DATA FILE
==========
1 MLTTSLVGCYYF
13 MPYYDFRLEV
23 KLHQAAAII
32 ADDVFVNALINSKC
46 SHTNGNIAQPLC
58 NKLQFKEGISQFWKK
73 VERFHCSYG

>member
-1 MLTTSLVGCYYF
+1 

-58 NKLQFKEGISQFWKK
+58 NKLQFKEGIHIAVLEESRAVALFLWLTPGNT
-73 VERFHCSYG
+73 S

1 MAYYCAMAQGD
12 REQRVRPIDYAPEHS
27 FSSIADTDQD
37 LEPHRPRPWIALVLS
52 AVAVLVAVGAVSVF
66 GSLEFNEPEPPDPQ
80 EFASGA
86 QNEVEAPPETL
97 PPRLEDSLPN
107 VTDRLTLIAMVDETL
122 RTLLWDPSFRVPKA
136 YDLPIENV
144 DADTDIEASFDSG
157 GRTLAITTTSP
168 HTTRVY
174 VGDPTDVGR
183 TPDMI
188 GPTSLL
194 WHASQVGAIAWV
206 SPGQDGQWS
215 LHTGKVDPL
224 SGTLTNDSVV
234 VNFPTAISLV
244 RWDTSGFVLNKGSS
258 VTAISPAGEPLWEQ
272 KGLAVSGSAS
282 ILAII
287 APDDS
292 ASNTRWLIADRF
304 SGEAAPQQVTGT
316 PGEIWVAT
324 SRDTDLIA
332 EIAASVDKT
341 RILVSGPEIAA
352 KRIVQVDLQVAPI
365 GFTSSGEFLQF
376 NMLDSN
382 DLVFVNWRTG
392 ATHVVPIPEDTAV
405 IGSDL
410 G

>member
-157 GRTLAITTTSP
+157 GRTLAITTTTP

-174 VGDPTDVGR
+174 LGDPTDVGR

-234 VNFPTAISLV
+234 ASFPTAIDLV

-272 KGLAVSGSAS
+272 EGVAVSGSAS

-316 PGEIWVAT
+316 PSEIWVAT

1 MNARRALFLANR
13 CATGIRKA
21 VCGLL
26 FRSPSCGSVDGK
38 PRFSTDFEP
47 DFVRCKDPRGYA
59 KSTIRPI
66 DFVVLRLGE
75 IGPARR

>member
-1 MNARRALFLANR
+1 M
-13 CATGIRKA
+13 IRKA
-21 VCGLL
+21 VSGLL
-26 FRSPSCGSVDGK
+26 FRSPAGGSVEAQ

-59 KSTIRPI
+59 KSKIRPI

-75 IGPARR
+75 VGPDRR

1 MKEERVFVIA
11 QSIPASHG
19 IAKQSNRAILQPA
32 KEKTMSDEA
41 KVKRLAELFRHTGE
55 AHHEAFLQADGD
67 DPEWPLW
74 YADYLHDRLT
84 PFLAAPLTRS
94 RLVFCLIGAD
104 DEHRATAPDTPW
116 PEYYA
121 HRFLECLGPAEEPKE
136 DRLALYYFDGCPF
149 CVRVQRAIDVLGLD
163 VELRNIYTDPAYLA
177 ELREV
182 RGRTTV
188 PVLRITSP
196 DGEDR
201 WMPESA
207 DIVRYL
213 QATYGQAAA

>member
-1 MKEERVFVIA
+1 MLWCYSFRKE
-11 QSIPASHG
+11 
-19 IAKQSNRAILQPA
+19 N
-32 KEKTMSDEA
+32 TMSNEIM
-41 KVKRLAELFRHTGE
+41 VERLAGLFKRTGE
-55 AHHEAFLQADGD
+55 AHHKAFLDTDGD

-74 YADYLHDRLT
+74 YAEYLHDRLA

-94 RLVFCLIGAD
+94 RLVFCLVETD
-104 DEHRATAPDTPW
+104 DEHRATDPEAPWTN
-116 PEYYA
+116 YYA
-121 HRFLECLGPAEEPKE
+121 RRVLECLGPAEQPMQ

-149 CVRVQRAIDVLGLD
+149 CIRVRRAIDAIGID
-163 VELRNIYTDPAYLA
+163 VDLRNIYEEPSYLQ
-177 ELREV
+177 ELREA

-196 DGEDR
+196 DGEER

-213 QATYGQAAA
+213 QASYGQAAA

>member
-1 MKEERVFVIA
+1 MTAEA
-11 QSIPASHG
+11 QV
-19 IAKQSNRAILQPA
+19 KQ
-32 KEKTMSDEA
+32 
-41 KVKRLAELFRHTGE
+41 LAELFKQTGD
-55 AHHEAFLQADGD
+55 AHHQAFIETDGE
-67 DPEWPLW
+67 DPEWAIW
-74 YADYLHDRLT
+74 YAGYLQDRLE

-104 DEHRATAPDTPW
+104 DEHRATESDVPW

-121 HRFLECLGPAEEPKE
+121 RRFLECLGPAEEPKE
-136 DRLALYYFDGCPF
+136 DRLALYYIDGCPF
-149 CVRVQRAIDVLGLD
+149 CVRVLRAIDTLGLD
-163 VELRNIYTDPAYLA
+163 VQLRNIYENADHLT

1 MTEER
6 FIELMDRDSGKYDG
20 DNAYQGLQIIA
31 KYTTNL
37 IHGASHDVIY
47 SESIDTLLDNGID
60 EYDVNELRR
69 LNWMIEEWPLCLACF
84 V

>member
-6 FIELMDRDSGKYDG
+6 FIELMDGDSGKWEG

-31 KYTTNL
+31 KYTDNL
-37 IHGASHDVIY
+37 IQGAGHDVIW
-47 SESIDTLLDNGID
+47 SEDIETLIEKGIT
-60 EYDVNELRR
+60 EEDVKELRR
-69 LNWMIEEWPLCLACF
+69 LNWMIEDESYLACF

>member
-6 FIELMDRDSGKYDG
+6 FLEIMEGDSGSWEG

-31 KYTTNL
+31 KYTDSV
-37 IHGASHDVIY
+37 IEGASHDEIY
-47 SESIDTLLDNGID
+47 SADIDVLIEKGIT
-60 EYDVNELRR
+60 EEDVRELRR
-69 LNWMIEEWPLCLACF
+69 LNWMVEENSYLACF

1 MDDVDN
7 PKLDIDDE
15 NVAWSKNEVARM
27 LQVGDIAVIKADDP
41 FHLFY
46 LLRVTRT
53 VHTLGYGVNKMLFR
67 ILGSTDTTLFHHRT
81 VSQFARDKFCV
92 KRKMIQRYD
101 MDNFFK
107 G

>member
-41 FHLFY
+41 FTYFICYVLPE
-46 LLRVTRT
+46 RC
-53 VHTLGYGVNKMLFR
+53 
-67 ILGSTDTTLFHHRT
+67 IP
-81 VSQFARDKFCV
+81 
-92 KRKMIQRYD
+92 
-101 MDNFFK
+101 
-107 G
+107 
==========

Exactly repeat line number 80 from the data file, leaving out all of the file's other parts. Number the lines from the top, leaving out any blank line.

+13 IRKA